WHAT THE CORONAVIRUS ACT 2020 MEANS FOR COMMERCIAL LANDLORDS AND TENANTS*
6 April 2020
Are you a commercial landlord or tenant who has not received or is struggling to pay rent this quarter due to the COVID-19 pandemic? Are you wondering what the new Coronavirus Act 2020 means for your commercial lease?
This note explains some of the ways in which the Coronavirus Act 2020 impacts both commercial landlords and tenants and practical steps landlords and tenants should consider in this context.
We are here to help you
We are currently facing unprecedented circumstances. Although this briefing note is intended to give you an overview of commercial landlords and tenants’ positions, your circumstances may require bespoke advice.
We have put in place contingency plans so that we continue to stand ready to assist you notwithstanding the stringent health measures now put in place by government.
If you have any questions or concerns about the issues raised below or by your situation, please contact our office on 020 7034 4200 or at firstname.lastname@example.org.
The Coronavirus Act 2020
The Coronavirus Act 2020 was given Royal Assent on 25 March 2020 (the Act) and most parts came into force the same day.
Section 82 of the Act creates a moratorium period of three months, until 30 June 2020, during which landlords may not forfeit commercial leases for non-payment of rent. This period may later be extended by further regulations.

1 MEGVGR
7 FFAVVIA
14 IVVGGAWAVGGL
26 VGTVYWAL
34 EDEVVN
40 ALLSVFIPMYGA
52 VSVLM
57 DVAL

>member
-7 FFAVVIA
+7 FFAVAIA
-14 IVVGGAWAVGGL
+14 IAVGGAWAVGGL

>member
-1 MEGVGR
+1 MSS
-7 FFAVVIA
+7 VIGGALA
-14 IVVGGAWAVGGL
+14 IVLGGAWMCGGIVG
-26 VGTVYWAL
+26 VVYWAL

The moratorium applies to forfeiture by Court proceedings and physical re-entry equally in respect of non-payment of rent.
‘Rent’ for the purpose of the Act includes any sum a tenant is liable to pay under their tenancy and includes service charges, insurance or any other payment.
However, you must remain aware that:
- Tenants remain liable for rent during the moratorium, but non-payment up until 30 June 2020 cannot be actioned by forfeiture by the landlord.
- Section 82 only applies to rent and not for breach of other covenants such as repair or permitted use.
Which commercial tenants benefit?
Section 82 of the Act applies to two categories of tenancy.
First, it covers business tenancies under the Landlord and Tenant Act 1954, including those which are contracted out. Even if tenants have had to close the premises business, for example because of the Health Protection (Coronavirus, Restrictions)(England) Regulations 2020, they will benefit from section 82 so long as they can show a firm intention to return to the premises once lawfully able to do so.
Second, section 82 applies to head tenancies, provided that some part of the building is occupied for business purposes. This means that even holders of headleases who may not themselves occupy the building for business purposes will have protection against a superior landlord seeking to forfeit their lease if, for example, a headlessee cannot pay rent because it has not received any from its undertenants.
It is however unlikely to catch other types of tenancy, for example tenancies with a term of less than 6 months including farm business tenancies, tenancies relating to electronic communications apparatus, tenancies at will and licences.
The Act also prevents landlords with existing forfeiture proceedings on foot from recovering possession until after 30 June 2020, by requiring that judges give dates for possession after 30 June 2020.
Landlord’s continuing enforcement powers
A landlord is still legally entitled to:
- Take payment from a rent deposit to cover any unpaid rent;
- Add interest to unpaid rent in accordance with any interest provisions in the lease;
- Seek to bring debt claims against the tenant and/or any guarantor for unpaid rent;
- Exercise Commercial Rent Arrears Recovery; and